Coretta Scott King Honor-winning author Woods (The Red Rose Box) was inspired to write Violet’s story by the circumstances of a biracial daughter of a friend who was unable to trace the African-American side of her family. From this true story comes the uplifting tale of a biracial 11-year-old girl who meets the African-American side of her family for the first time. After a rocky start, Violet and her dad's family build a relationship around personal prayer, her family’s difficult history and her own racial identity, all while dancing to old records and whipping up some delicious meals. Read our review.
The Crossover by Kwame Alexander
This novel-in-verse about family and basketball is full of quick wordplay, deft rhymes and allusions to classical and jazz music. Twelve-year-old Josh and his twin brother Jordan live for the game, but their home life is just as strong. Their mother is tough but fair with the boys, and their father is an ex-player whose pro dreams faded after an injury. After an irreplaceable loss, familial bonds become even more important. This book definitely has a rhythm all its own, as the verses here are more than just a device to encourage reluctant readers. It is kinetic, gripping poetry. Read our review.
The Shadow Hero by Gene Luen Yang and Sonny Liew
Created by Chinese American artist Chu F. Hing and first appearing in 1944 in Blazing Comics, the Green Turtle was the very first Asian-American superhero. National Book Award finalist Yang and artist Liew rescued the Green Turtle from obscurity with this funny origin tale. Nineteen-year-old Hank was just an average boy—until his mother decided he should be a hero. Now he's training in martial arts and getting in over his head with the local crime scene. Fortunately a dash of Chinese mythology gives him the chance to fulfill her dream. Read our review.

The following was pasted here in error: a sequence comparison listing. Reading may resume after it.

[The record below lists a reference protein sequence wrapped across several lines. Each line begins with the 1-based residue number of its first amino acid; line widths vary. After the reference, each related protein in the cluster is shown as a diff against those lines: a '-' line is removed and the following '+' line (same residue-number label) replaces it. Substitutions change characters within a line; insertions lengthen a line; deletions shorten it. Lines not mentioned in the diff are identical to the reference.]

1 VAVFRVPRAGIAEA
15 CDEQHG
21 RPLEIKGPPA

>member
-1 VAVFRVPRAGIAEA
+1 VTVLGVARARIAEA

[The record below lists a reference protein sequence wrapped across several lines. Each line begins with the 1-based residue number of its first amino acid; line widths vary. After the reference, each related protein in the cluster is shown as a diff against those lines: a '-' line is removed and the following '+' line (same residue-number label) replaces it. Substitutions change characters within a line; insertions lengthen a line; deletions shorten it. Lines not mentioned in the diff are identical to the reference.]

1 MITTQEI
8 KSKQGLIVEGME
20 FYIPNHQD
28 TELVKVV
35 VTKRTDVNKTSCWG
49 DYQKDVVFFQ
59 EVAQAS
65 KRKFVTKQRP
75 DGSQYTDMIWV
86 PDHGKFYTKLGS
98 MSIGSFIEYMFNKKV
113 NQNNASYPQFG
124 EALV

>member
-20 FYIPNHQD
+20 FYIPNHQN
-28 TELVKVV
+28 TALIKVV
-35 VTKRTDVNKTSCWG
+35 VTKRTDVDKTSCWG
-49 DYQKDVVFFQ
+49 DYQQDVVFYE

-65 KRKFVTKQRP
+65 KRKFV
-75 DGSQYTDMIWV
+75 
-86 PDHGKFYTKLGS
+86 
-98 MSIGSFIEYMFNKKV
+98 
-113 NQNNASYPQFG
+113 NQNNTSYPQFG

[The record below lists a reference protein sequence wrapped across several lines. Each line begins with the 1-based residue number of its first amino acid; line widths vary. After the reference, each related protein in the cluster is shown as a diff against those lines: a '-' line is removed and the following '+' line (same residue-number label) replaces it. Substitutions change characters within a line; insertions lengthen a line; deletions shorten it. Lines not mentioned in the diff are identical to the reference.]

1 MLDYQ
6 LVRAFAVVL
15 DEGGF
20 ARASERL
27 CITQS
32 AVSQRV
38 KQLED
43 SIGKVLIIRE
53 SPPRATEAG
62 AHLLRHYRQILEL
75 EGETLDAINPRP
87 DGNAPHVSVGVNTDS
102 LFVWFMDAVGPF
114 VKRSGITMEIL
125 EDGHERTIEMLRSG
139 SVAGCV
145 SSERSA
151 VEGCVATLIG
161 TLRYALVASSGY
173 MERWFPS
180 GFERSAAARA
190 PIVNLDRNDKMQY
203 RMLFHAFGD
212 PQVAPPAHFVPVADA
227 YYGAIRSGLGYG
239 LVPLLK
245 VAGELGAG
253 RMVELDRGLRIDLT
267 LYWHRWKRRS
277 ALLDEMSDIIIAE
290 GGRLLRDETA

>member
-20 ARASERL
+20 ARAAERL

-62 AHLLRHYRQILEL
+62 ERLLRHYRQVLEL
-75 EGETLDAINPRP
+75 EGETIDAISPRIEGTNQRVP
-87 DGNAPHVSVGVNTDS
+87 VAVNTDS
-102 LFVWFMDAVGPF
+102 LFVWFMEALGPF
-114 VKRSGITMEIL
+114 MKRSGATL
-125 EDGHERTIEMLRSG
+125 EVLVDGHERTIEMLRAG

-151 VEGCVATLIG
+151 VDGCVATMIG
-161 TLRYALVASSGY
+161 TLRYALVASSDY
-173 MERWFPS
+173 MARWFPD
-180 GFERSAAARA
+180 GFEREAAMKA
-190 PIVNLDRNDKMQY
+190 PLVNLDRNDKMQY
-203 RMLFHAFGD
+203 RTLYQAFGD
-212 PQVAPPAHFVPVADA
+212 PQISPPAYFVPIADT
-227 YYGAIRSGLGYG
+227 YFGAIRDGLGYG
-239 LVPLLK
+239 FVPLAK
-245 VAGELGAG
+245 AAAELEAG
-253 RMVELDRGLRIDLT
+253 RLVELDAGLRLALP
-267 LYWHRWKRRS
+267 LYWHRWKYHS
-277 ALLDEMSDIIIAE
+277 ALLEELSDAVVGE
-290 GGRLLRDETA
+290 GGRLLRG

Girls Like Us by Gail Giles
Special-ed teenagers Quincy and Biddie have just graduated from high school and must enter the real world. They've been matched up as roommates (though mixed-race Quincy isn’t sure how she feels about interacting with a white landlady), and as they learn how to fend for themselves, the girls find unexpected friendship with each other as well as with their landlady. The story unfolds in dual voices that are truly unforgettable, revealing their progress and fears, as well as physical, mental and sexual trauma. It's a frank and honest story about physical and mental disabilities that never feels cliche or sensationalized. Read our review.
When I Was the Greatest by Jason Reynolds
Ali lives with his mom and sister in the Bed-Stuy neighborhood of Brooklyn. He hangs out with his best friends Noodles and Needles—who was born with Tourette's syndrome and knits to help focus his attention—on the streets and on the brownstone stoop, and of course they get themselves in a bit of trouble. Reynolds' depiction of urban life is authentic, and his characters are well developed and relatable. This debut immediately announced Reynolds as an author to watch. (I'm serious about that . . . his follow-up, The Boy in the Black Suit, is coming out next January. Watch for it.) Read our review.
Readers, share in the comments below! What should be added to this list?